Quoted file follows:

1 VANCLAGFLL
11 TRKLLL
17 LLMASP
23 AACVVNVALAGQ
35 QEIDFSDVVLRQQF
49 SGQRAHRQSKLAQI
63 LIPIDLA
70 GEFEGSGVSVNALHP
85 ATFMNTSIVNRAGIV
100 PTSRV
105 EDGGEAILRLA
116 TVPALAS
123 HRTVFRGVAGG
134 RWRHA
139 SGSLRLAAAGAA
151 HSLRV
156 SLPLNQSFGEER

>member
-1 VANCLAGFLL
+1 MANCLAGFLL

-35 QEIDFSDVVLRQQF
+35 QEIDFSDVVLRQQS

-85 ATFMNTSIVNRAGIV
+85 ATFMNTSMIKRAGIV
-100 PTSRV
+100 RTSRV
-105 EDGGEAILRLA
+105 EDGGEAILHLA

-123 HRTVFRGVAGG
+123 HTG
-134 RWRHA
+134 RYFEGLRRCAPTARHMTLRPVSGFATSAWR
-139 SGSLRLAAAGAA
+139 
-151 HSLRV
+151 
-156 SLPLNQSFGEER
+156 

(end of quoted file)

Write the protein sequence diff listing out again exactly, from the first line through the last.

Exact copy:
1 VANCLAGFLL
11 TRKLLL
17 LLMASP
23 AACVVNVALAGQ
35 QEIDFSDVVLRQQF
49 SGQRAHRQSKLAQI
63 LIPIDLA
70 GEFEGSGVSVNALHP
85 ATFMNTSIVNRAGIV
100 PTSRV
105 EDGGEAILRLA
116 TVPALAS
123 HRTVFRGVAGG
134 RWRHA
139 SGSLRLAAAGAA
151 HSLRV
156 SLPLNQSFGEER

>member
-1 VANCLAGFLL
+1 MANCLAGFLL

-35 QEIDFSDVVLRQQF
+35 QEIDFSDVVLRQQS

-85 ATFMNTSIVNRAGIV
+85 ATFMNTSMIKRAGIV
-100 PTSRV
+100 RTSRV
-105 EDGGEAILRLA
+105 EDGGEAILHLA

-123 HRTVFRGVAGG
+123 HTG
-134 RWRHA
+134 RYFEGLRRCAPTARHMTLRPVSGFATSAWR
-139 SGSLRLAAAGAA
+139 
-151 HSLRV
+151 
-156 SLPLNQSFGEER
+156 